21. The beverage concentrate of claim 13, wherein the gentian is selected from the group consisting of gentian, gentian extract, gentian salt, gentian alkaloid, gentian derivative, and a combination of any of them.
22. The beverage concentrate of claim 13, wherein the concentration of the gentian is less than 25 parts per million.
23. The beverage concentrate of claim 22, wherein the concentration of the gentian is between 6.25 parts per million and 12.25 parts per million.
24. The beverage concentrate of claim 13, further comprising at least one nutritive sweetener.
25. A beverage comprising:
a non-nutritive sweetener effective to perceptibly sweeten the beverage and comprising rebaudioside A; and
a bitterant reducing a lingering sweet aftertaste of the non-nutritive sweetener in the beverage;
wherein the bitterant comprises gentian; and
wherein the concentration of the gentian in the beverage is less than 50 parts per million.
26. The beverage of claim 25, wherein the rebaudioside A is effective to perceptibly sweeten the beverage.
27. The beverage of claim 25, wherein the gentian does not perceptibly increase bitterness in the beverage.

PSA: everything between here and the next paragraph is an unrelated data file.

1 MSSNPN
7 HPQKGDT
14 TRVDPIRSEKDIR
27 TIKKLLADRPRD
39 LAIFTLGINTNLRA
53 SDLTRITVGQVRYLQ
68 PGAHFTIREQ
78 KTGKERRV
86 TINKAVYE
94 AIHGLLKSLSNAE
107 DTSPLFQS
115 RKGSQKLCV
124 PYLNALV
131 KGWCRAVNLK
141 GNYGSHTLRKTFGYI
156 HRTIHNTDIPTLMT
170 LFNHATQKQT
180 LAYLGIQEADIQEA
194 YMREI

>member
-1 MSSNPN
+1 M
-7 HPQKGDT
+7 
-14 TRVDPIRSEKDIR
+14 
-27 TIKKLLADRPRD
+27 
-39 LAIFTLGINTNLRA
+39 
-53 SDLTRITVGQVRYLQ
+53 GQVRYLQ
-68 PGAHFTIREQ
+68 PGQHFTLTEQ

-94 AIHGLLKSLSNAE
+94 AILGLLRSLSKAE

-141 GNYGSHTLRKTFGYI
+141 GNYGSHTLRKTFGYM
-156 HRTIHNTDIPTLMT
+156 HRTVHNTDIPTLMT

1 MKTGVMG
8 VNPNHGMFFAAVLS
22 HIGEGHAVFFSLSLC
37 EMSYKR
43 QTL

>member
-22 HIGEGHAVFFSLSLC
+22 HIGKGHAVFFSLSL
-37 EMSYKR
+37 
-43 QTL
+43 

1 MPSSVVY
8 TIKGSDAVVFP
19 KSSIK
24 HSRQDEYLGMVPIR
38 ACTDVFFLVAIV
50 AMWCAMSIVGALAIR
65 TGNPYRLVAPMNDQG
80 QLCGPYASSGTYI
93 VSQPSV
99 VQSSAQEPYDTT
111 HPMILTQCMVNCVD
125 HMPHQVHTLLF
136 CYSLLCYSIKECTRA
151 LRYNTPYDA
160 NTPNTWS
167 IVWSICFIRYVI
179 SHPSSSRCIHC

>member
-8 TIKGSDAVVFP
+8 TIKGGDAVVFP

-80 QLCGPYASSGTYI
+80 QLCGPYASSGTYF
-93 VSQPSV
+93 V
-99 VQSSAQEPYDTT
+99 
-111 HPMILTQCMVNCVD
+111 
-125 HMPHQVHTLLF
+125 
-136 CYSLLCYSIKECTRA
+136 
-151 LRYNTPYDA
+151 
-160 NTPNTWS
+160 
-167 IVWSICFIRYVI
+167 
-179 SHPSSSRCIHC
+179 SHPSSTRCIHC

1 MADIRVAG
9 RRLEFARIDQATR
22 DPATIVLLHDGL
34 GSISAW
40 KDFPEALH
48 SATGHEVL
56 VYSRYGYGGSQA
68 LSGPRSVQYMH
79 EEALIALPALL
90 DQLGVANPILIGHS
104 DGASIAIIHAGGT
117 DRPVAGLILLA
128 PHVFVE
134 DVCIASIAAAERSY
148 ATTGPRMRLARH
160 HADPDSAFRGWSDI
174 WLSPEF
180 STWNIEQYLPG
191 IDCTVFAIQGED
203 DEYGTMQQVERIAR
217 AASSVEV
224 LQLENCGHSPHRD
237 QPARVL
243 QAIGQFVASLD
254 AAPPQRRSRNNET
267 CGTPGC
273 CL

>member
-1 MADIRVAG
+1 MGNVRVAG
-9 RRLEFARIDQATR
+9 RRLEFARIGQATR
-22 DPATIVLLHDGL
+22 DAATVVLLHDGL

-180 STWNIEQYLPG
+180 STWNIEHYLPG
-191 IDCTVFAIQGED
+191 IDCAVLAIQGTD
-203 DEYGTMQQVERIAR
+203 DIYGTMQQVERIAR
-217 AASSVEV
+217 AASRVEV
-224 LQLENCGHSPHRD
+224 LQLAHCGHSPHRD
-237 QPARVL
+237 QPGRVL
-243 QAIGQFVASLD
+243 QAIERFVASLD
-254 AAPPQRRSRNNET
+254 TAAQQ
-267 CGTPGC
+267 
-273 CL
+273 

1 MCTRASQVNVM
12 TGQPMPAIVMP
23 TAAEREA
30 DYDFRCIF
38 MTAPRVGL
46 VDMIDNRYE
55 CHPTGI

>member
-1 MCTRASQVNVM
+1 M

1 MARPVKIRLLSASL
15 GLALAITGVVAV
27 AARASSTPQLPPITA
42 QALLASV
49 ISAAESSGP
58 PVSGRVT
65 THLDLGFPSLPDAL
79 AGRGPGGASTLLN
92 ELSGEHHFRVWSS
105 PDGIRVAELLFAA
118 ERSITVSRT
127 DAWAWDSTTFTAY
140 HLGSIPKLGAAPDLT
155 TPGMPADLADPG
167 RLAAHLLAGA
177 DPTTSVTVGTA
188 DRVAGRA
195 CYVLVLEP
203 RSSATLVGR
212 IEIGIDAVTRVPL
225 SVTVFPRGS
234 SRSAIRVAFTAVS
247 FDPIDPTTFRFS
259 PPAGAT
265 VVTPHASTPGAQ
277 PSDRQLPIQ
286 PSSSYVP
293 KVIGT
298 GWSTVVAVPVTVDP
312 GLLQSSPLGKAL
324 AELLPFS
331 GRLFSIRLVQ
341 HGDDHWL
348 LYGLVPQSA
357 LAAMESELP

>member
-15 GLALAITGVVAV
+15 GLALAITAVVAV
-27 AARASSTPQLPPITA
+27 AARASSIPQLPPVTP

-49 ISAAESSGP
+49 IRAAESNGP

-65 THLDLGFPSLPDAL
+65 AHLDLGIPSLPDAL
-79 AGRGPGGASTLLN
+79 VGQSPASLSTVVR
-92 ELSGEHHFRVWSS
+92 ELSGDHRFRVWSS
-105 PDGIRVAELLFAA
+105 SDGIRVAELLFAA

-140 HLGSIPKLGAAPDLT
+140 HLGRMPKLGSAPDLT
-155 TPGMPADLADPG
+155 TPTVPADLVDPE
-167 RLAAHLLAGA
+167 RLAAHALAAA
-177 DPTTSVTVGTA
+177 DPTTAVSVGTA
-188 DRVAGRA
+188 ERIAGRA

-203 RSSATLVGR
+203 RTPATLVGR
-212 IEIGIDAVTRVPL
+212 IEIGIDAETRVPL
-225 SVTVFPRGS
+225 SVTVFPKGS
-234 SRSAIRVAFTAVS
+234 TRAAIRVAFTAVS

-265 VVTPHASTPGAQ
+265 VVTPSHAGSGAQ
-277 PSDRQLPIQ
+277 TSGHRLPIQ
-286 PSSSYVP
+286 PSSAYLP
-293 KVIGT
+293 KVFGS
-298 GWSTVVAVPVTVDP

28. The beverage of claim 25, further comprising a nutritive sweetener, an artificial non-nutritive sweetener, a natural, non-nutritive, low potency sweetener, an additional natural, non-nutritive, high potency sweetener, or a mixture of any of them.
29. The beverage of claim 25, wherein the bitterant consists essentially of gentian.
30. The beverage of claim 25, wherein the gentian is selected from the group consisting of gentian, gentian extract, gentian salt, gentian alkaloid, gentian derivative, and a combination of any of them.
31. The beverage of claim 25, wherein the concentration of the gentian is less than 25 parts per million.
32. The beverage of claim 31, wherein the concentration of the gentian is between 6.25 parts per million and 12.25 parts per million.
33. The beverage of claim 25, wherein the beverage is a diet tea beverage, a reduced calorie tea beverage, a diet carbonated soda drink, a reduced calorie carbonated soda drink, a near water drink, a juice drink, a ready-to-drink coffee drink, or a sport drink.